Devi Mahatmya by Abhinav Agarwal - 1

Devi Mahatmya by Abhinav Agarwal - 1

Devi Mahatmya by Abhinav Agarwal - 1

Devi Mahatmya - Markandeya Purana, tr. by Bibek Debroy
Ch 1  (Ch 78 in the book)
Of the five sections in the Markandeya Purana, the Devi Mahatmya is the fourth. While ascribing a date to one of the oldest Puranas is difficult, one estimate is that the Markandeya Purana was composed no later than the 4th century CE, and the Devi Mahatmya most likely by the 6th century CE. Bibek Debroy uses the Sanskrit text brought out by Nag Publishers in 1983 for this translation, which gives us 6,449 shlokas.

Of which the Devi Mahatmya comprises a little under six-hundred shlokas, contained between chapters 78 and 90. Introductory verses added to the Devi Mahatmya result in 700 shlokas, and that is known as the "Chandi or Durga Saptashati (seven hundred)".

Kroushtuki asked rishi Markandeya about the Manus. Markandeya starts by telling him that the eighth Manu was Savarni, Surya's son. He came to be the Manu on account of the favours of Mahamaya (Devi).

To get to that part, we first need to go to the Svarochisha manvantara and a king named Suratha. Suratha was defeated in a battle with the Kolas because of his advisers and lost his kingdom and riches. Dejected, depressed, he went to the forest on the pretext of a hunt. There he met a brahmana named Sumedha and a dejected-looking vaishya named Samadhi. The vaishya told him that he had lost all his wealth to his wicked wife and evil sons. However, he still thought about his family. That was as surprising to Suratha as it was to Samadhi himself. Both presented themselves to the sage Sumedha. The king had the same dilemma as Samadhi, and asked the brahman for answers - despite having lost everything, they still retained a sense of attachment to those material objects, a sense of "mine".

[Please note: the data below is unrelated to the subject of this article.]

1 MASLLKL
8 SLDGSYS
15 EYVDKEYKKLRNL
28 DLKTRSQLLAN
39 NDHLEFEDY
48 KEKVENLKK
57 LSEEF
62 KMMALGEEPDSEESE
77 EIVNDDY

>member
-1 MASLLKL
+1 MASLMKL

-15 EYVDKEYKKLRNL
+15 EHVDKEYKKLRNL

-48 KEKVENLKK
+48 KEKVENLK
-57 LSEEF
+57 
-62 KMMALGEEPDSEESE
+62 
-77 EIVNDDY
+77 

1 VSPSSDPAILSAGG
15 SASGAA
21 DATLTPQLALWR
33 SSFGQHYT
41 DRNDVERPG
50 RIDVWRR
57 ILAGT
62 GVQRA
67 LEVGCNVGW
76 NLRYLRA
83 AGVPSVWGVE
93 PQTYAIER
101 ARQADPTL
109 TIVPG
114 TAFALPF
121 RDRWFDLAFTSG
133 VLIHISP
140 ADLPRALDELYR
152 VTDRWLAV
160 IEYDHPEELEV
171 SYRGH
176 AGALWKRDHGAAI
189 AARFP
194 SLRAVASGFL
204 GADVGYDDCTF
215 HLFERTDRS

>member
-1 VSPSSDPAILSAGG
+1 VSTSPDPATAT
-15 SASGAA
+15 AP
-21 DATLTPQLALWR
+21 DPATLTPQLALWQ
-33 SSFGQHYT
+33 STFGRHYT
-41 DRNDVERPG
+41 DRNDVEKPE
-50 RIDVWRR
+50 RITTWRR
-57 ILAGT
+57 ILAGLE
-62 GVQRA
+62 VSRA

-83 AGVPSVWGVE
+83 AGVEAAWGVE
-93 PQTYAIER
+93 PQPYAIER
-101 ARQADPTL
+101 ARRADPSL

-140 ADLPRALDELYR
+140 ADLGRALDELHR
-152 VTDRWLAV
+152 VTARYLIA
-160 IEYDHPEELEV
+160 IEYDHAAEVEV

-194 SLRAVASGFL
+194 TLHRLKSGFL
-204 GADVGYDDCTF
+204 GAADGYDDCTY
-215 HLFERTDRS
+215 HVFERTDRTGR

The rishi replied that this sense of attachment was on account of Mahamaya - the great illusion. Mahamaya the goddess, the brahmana said, had originated from Hari at a time when he had been immersed in yoga. Mahamaya deludes even the intelligent ones, is the reason behind the 'bondage of samsara', and the reason behind emancipation. Obviously, the king wanted to know more!

At a time when the entire universe was submerged, Vishnu was asleep and lying down on Shesha. At such a time, two demons - Madhu and Kaitabha - manifested themselves from the wax of Vishnu's ears and prepared to kill Brahma. To propitiate Yoganidra and awaken her, Brahma praised her. The verses he chanted in her praise are known as the Ratri Suktam - originally present in the Rig Veda, but also included as a subsidiary text of the Devi Mahatmya.

Brahma chanted these shlokas, praising and describing her as VishwehwariNidraSvahaSvadhaSandhyaSavitriMahavidyaMahamayaMahamedhaMahasmritiKalaratri (night of destruction), MaharatriMoharatri (night of delusion), ShriIshvari, and more, ending with a plea to wake Achyuta up from his slumber and defeat the asuras, Madhu and Kaitabha.

Thus praised, the goddess emerged from Vishnu's eyes, nose, arms, heart and chest. He woke up, saw the two asuras, and a great and long battle between the three took place. Dazed by Mahamaya, they sought to give a boon to Keshava. Seizing upon the opportunity, Keshava asked that the two die at his hands. Realizing their folly, the two tried to make the boon an unattainable one and asked that their deaths at his hands come at a place where there was no water. Remember that this was at a time of the great deluge, with the entire universe was flooded! Keshava agreed, placed them on his thigh and sliced off their heads with his chakra.

Thus ends the first chapter of the Devi Mahamatmay from the Markandeya Purana.

Reference: Markandeya Purana, translated by Bibek Debroy. Published by Penguin, 2019.